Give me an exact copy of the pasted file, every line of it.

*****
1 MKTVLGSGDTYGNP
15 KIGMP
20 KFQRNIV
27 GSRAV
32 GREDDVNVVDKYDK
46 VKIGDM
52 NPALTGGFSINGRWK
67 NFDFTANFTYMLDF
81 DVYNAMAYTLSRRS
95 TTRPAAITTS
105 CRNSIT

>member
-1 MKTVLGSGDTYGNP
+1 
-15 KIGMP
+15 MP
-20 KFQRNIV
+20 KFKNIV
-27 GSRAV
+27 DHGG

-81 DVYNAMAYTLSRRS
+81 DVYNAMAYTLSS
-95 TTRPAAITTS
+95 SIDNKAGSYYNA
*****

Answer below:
1 MKTVLGSGDTYGNP
15 KIGMP
20 KFQRNIV
27 GSRAV
32 GREDDVNVVDKYDK
46 VKIGDM
52 NPALTGGFSINGRWK
67 NFDFTANFTYMLDF
81 DVYNAMAYTLSRRS
95 TTRPAAITTS
105 CRNSIT

>member
-1 MKTVLGSGDTYGNP
+1 
-15 KIGMP
+15 MP
-20 KFQRNIV
+20 KFKNIV
-27 GSRAV
+27 DHGG

-81 DVYNAMAYTLSRRS
+81 DVYNAMAYTLSS
-95 TTRPAAITTS
+95 SIDNKAGSYYNA